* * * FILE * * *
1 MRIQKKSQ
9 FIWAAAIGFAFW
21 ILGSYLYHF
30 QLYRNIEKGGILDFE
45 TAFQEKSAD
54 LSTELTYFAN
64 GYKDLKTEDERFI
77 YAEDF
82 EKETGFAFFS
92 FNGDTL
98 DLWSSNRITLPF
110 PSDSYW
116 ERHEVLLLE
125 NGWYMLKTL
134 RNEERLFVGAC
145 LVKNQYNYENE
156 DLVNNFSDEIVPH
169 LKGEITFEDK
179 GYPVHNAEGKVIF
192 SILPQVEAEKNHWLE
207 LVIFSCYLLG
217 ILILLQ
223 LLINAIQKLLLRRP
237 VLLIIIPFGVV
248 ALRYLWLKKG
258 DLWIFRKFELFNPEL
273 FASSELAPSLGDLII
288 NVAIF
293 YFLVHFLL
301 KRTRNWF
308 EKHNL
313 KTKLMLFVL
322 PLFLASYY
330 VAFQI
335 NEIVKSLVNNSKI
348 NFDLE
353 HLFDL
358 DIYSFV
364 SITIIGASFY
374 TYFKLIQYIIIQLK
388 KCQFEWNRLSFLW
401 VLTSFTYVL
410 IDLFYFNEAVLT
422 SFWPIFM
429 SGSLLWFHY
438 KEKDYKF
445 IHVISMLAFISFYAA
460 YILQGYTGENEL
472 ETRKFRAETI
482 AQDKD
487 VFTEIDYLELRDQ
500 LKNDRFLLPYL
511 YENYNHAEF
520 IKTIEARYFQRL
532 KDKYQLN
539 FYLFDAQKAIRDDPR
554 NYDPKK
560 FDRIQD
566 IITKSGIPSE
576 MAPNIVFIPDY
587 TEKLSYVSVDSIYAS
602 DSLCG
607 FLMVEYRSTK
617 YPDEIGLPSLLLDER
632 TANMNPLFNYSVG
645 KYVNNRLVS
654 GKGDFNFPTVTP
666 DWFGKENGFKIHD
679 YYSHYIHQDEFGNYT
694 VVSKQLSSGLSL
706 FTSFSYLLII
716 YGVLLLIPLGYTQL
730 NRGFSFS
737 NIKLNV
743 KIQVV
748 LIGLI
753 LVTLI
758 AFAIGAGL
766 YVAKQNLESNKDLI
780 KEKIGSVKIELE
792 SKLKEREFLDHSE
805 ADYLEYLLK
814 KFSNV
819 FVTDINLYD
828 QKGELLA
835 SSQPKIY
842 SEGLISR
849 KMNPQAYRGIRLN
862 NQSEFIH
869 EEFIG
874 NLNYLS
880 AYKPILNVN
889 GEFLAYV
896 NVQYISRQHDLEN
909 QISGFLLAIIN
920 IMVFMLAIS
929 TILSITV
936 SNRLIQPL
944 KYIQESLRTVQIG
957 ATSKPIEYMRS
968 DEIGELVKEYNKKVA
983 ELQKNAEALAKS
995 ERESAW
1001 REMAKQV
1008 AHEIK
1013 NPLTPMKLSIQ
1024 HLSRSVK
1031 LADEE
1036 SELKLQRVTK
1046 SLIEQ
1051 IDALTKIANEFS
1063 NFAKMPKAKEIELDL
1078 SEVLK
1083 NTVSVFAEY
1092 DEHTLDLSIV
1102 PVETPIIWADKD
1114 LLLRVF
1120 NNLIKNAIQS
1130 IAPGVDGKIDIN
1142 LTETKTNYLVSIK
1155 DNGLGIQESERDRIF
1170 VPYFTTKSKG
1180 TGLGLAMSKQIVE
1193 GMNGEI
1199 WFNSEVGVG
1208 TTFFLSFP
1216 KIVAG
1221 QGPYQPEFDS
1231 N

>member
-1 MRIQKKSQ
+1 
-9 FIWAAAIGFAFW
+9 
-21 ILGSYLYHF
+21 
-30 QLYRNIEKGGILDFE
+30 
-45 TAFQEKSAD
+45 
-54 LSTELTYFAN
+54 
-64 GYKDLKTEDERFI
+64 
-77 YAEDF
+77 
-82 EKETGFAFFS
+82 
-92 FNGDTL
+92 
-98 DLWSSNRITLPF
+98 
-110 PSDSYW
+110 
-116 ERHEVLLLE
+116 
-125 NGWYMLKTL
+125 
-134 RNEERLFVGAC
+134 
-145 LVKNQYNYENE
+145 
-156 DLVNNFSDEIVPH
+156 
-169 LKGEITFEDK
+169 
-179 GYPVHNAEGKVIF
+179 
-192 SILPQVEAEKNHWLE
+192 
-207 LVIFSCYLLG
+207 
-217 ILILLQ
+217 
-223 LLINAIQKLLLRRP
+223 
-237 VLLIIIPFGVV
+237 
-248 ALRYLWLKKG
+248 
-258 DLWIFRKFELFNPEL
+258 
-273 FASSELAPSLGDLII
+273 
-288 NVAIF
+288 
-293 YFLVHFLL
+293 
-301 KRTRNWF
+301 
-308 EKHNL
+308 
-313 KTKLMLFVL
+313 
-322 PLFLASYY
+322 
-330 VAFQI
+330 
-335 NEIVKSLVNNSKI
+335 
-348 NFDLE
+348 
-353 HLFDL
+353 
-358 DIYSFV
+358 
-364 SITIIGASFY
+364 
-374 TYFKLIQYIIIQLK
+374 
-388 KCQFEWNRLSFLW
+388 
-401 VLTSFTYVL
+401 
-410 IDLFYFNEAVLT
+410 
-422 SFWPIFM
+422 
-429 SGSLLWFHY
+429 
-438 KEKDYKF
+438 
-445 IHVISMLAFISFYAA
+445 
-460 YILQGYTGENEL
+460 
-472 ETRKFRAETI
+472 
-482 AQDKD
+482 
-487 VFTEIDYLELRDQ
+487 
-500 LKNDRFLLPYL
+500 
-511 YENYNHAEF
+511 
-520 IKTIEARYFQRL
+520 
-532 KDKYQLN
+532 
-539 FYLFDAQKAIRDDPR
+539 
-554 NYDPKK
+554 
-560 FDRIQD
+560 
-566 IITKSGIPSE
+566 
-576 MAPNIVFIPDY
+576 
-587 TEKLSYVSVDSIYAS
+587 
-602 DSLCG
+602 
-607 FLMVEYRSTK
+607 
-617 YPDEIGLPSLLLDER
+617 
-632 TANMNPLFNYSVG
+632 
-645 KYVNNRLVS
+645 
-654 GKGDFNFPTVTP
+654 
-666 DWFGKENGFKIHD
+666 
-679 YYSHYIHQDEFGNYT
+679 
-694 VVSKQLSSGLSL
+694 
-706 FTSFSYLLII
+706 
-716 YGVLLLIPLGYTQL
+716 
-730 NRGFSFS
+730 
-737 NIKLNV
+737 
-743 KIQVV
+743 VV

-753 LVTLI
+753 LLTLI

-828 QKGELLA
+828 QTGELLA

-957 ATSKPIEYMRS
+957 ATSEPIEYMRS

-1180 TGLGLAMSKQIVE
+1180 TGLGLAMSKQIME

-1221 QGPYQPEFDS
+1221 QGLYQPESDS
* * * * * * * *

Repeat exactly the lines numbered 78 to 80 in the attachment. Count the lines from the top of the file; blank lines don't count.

758 AFAIGAGL
766 YVAKQNLESNKDLI
780 KEKIGSVKIELE